The History, And Future, Of 'Je Suis Charlie'
Just over a month ago, on the morning of Jan. 7, two men stormed the offices of the French satirical paper Charlie Hebdo and killed 12 people.
In quick response, much of the world condemned the attack as a senseless act of terrorism. Within a day the slogan "Je Suis Charlie" became a widespread symbol of freedom of expression against radical extremism.
It is clear that when we say ‘I am Charlie” we implicitly reject the idea that murder is a justifiable remedy to insult. It is also clear that the work of the cartoonists at Charlie Hebdo was provocative, to an extreme.
Critics say most of Hebdo’s ostensibly satirical cartoons abuse freedom of speech to express hate, racism, sexism, homophobia and bigotry.
Here in the U.S. we are not free to incite imminent lawless action or violence, or to speak or deal in certain obscenities or to utter certain false statements. But we are otherwise free to voice our opinions, even when they are hateful, or racist or bigoted.
If the law does not limit the broadcast of hateful expression, the market can. Before Jan. 7 the audience for Charlie Hebdo cartoons was steadily declining. The violent acts committed that day served to popularize Hebdo’s brand of free speech at least temporarily.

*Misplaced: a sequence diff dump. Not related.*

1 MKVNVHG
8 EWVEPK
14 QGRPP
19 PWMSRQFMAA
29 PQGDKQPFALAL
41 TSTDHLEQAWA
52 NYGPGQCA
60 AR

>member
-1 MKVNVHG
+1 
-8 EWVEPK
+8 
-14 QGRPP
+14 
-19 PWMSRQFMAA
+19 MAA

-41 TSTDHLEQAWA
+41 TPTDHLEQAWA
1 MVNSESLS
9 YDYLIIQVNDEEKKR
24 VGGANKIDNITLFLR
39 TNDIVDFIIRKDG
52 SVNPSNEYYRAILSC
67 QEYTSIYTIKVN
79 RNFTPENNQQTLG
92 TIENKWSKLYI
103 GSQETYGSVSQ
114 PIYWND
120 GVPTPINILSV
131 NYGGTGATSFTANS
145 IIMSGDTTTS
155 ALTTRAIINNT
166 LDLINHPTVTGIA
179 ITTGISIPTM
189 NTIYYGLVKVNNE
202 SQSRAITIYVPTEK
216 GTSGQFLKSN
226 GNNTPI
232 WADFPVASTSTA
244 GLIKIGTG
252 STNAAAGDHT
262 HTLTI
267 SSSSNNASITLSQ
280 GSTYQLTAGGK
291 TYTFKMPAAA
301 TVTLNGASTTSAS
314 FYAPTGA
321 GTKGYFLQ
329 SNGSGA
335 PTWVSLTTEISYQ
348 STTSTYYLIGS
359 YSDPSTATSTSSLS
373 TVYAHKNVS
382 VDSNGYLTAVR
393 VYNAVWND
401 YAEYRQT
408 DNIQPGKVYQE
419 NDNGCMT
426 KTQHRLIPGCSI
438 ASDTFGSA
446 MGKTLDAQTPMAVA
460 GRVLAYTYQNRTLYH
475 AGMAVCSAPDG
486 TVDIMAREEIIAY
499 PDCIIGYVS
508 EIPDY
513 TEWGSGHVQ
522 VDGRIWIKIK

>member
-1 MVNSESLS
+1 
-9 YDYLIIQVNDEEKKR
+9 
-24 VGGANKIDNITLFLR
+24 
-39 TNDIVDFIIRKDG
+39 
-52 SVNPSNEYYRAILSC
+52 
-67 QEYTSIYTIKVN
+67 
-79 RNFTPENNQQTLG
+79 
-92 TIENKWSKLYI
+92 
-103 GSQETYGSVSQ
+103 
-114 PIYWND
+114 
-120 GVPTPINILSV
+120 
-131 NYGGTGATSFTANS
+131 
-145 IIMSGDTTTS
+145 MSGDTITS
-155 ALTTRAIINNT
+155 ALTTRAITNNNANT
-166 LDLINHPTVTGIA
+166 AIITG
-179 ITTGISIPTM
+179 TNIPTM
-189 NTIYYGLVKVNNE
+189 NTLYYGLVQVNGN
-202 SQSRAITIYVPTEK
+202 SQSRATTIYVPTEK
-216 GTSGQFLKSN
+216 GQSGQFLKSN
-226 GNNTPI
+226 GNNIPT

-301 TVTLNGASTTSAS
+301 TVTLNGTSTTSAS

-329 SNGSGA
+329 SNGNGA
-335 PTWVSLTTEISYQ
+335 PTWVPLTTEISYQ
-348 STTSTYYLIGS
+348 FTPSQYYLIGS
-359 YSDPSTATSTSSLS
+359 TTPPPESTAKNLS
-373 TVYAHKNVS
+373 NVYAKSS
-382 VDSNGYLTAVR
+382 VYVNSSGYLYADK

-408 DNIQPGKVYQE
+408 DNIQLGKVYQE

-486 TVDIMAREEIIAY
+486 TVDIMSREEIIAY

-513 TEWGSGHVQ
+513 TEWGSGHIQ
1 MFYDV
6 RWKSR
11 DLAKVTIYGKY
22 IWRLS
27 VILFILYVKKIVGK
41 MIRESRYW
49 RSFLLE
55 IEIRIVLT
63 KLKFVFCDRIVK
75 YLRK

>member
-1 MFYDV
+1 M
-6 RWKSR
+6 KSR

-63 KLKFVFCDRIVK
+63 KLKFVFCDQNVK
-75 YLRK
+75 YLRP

In response to the Paris massacre, Humanities Washington organized a series of the Think & Drink events to engage a deeper discussion of the issues behind the headlines and rallying cries.
In this gathering, editorial cartoonist Milt Priggee and Islamic scholar David Fenner join KUOW’s Ross Reynolds to explore questions concerning the intent of the cartoonists and their attackers and the historical, cultural and religious context behind the tragedy.
This discussion took place at Seattle’s Naked City Brewery and Taphouse on Jan. 20. Thanks to Anna Tatistcheff for this recording.